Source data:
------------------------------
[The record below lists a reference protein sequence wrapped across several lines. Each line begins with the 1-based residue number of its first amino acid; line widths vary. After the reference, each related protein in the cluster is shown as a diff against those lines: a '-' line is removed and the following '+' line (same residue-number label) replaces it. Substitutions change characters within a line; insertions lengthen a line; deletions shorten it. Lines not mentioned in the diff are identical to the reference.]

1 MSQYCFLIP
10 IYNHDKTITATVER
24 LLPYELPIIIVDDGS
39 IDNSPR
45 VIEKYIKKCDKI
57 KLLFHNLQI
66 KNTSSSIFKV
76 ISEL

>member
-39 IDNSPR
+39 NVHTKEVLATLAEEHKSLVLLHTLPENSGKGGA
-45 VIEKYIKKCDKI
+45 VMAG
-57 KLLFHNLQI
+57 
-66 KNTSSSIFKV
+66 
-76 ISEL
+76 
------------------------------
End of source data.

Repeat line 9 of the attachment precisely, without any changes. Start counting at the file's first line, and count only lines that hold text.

76 ISEL